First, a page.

Kids who spend quality time with their grandparents are more accepting of the elderly, according to a recent study.
By spending more time with their grandparents, children develop positive views about the aged and are less likely to be ageist.
Researchers from the University of Liege studied 1,151 children in Belgium aged between seven and 16 to find out how much time they spent with their grandparents and their attitudes towards the aged.
"The most important factor associated with ageist stereotypes was poor quality of contact with grandparents," lead researcher Allison Flamion said.
"We asked children to describe how they felt about seeing their grandparents. Those who felt unhappy were designated as having poor quality of contact.
"When it came to ageist views, we found that quality of contact mattered much more than frequency."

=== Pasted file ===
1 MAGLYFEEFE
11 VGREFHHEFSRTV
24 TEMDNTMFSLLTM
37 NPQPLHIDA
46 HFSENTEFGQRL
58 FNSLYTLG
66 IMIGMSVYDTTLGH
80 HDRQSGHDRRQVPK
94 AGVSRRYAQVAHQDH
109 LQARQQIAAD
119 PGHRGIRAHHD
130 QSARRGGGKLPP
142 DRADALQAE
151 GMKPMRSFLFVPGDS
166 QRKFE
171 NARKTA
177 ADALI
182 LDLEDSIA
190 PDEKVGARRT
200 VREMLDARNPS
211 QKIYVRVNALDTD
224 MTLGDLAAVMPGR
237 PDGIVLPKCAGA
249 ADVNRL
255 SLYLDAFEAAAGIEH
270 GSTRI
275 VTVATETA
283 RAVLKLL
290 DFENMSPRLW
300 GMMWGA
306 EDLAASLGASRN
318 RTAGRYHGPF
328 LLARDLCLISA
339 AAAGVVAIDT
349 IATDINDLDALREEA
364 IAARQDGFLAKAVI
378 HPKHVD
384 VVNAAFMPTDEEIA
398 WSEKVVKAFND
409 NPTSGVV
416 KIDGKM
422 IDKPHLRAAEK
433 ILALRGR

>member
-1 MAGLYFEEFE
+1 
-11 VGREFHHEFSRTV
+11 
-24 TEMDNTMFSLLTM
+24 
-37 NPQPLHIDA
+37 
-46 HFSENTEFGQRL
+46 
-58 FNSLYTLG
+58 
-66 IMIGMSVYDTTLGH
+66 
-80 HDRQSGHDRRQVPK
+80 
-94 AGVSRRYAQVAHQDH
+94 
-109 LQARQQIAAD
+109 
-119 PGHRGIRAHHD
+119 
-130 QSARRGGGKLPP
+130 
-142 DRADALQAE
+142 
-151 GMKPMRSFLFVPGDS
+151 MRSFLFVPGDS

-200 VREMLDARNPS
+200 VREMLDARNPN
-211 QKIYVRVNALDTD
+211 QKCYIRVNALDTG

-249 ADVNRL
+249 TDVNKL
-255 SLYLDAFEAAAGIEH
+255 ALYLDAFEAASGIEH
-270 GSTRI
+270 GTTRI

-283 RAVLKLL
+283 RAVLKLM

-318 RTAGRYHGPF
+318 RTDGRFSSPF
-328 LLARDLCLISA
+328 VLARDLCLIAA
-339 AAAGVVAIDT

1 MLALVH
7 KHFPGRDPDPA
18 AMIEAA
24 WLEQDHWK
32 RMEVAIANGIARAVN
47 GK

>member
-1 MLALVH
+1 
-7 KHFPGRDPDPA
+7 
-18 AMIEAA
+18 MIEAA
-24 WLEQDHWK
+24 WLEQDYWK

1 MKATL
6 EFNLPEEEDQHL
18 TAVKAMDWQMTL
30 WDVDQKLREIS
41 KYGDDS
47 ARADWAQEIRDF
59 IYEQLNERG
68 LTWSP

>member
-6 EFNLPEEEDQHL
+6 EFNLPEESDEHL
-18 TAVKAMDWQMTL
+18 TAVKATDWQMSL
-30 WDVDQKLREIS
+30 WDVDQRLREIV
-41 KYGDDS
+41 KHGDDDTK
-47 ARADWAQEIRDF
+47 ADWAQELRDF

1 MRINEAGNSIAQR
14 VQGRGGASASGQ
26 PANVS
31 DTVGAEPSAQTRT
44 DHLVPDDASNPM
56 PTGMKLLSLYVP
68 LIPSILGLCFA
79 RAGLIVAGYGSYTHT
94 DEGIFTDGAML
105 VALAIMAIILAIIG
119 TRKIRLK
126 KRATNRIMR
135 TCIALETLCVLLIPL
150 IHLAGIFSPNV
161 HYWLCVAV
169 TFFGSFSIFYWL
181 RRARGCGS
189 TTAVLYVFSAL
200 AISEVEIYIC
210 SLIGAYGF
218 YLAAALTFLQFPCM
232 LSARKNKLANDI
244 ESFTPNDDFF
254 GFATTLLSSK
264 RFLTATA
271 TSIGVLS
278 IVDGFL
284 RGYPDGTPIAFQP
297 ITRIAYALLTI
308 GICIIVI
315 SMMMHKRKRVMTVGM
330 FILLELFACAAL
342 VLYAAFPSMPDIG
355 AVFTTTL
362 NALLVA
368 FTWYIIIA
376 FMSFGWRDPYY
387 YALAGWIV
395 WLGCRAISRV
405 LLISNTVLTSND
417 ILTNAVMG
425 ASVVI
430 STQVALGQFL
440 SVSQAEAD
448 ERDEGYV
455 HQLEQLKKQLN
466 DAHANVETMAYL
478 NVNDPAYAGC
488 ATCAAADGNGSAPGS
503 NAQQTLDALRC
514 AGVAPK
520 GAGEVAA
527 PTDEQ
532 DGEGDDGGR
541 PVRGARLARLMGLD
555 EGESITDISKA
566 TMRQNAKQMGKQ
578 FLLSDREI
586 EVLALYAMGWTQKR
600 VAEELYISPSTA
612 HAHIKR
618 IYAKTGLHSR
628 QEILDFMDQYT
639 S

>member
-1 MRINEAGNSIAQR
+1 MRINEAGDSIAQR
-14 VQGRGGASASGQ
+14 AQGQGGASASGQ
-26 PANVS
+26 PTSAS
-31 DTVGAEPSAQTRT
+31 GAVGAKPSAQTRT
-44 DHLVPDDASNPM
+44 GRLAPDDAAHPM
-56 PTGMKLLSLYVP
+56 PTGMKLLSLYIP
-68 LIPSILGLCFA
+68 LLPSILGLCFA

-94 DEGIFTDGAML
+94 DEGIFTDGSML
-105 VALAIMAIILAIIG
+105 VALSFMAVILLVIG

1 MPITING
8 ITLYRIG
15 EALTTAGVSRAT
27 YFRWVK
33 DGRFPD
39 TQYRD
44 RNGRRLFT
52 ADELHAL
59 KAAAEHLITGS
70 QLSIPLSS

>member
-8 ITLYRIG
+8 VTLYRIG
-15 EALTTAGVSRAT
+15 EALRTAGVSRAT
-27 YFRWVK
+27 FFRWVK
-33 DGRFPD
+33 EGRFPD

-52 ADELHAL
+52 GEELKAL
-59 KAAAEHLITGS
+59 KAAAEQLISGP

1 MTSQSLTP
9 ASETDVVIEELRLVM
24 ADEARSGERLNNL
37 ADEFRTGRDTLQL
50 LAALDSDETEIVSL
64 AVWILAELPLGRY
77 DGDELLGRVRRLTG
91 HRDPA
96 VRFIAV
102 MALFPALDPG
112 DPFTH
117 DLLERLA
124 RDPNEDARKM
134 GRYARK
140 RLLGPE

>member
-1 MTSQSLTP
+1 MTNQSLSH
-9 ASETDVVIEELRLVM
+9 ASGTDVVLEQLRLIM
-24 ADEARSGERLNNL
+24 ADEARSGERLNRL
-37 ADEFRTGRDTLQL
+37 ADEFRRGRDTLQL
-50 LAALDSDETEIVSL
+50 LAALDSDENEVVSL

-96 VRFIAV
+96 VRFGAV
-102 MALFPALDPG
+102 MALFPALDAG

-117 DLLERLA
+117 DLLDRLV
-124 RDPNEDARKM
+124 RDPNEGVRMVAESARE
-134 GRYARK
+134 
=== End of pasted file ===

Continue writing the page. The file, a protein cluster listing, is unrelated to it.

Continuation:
The children were asked what they thought about older people and the ageing process. They were then asked to describe their relationship with their grandparents and discuss how often they spent time with them, what they did when they were together and how they assessed their overall health.
How the children viewed the elderly was impacted by the amount of time they spent with their grandparents, the closeness of their relationship and the health of their grandparents.
Researchers found that the kids who spent regular, quality time with their grandparents and viewed them as healthy, had the most positive views of elderly people. While those children who had limited contact with their grandparents or viewed their health as poor, had less positive views about older people.
Overall, the researchers found that kids aged between 10 and 12 years old, who spent time with their grandparents for at least one hour per week, had the most positive views of the elderly.
"For many children, grandparents are their first and most frequent contact with older adults," co-author Stephane Adam said.
"Our findings point to the potential of grandparents to be part of intergenerational programs designed to prevent ageism."